Bay leaves are the added aromatic “oomph” in any dish that needs a little rounding to a savory taste.
The ground allows you to mix bay into dry seasonings, or hide it more subtlely in a dish when you can’t soak the whole leaf.
Ground bay leaf is really more of an ingredient to add to meat rubs, or other applications where you want bay flavor, but you’re not putting it into a stew or sauce or ragoût where the flavor can emerge from the extraction of the bay leaf’s essential oils, and then be removed whole. If you wonder what bay ground would do in a spice blend, grab a little Old Bay® seasoning.
You can crush your own, but, if you’re making a volume rub, this product produces a more even, consistent result quickly.
Really, until I got my first batch from Spice Jungle, I had NO IDEA why I had been putting bay leaves into sauces, on my savory bacon, etc. for years. When I opened up that first container of Spice Jungle’s hand-selected beauties I was hit by this wonderful, rich, smell.
The flavor? It’s something more like the bassist in a jazz trio. Take the sound away, and you very clearly have lost something important in the music. Bay’s contributions are similarly subtle. Bay is a culinary rhythm section flavor player. It adds roundness and fullness to all kinds of soups and stews, marinades, and is used in more coarse to fine grinds in everything from bacon cures to Old Bay seasoning. The others may lead, but, without the bay, you’ll be saying: “This is missing something…”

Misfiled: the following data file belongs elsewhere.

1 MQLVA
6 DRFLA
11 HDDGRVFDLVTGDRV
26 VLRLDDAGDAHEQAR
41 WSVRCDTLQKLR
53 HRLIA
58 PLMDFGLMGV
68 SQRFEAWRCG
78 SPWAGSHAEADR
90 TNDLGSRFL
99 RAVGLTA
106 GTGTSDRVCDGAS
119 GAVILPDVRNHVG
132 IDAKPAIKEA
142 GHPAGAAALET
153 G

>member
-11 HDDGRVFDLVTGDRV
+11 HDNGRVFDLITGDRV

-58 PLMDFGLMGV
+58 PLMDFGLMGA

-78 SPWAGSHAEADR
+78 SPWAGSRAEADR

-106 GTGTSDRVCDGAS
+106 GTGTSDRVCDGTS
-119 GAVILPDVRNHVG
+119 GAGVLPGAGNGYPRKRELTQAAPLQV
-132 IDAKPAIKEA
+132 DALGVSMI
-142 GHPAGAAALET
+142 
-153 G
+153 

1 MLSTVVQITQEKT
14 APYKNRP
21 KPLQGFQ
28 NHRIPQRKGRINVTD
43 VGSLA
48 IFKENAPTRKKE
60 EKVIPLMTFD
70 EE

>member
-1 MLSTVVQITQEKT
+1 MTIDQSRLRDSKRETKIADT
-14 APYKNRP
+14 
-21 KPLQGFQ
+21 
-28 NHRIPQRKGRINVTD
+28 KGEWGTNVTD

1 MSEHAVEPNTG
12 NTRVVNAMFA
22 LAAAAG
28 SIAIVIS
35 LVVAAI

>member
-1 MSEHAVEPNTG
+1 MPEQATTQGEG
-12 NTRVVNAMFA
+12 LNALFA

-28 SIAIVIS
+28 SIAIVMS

Bay Leaves, known in some parts of the world as laurel leaves, are aromatic leaves, known for their big flavor, and amazing fragrance.
If eaten whole fresh, bay leaves (Laurus nobilis) are pungent and have a sharp, bitter taste, almost camphorous. (Do not eat them whole. Professional stunt foodies. Closed kitchen.). Ground, they are a subtle fragrant for other spice blends.
The leaf is 1.3% essential oils, 45% of which is eucalyptol, which is probably best described for anyone who likes the much more intense extract used in a Halls cough drop. The effect here is far more mild, but it is that aromatic/taste that is bay’s bottom line.
As with many spices and flavorings, the fragrance of the bay leaf is more noticeable than its taste at first blush, when you pull out freshly dried leaves. The fragrance is herbal, slightly floral, and somewhat similar to thyme and oregano. When cooked, the leaves slowly release essential oils’ eucalyptol which warms up other herbs and spices in the dish.
Spice Jungle gets their hand-picked leaves from Turkey, which are variants of the Mediterranean tree. The Laurel Bay tree is native to Asia Minor and has been cultivated since recorded history. Today’s big contenders are:
Trade routes carried the Mediterranean Laurel Bay tree to Ancient Greece and Rome, then, eventually, the New World. The tree thrives in Mediterranean climates and does not tolerate cold regions. Bay (laurel) wreaths were used to make braided wreaths for crowning champions of athletic contests and combat in ancient Greece. Bay leaves, fresh or dried, have an impressive toughness to them that was prized by the Greeks. The California and Mexican bay leaves were used medicinally by many native American groups.
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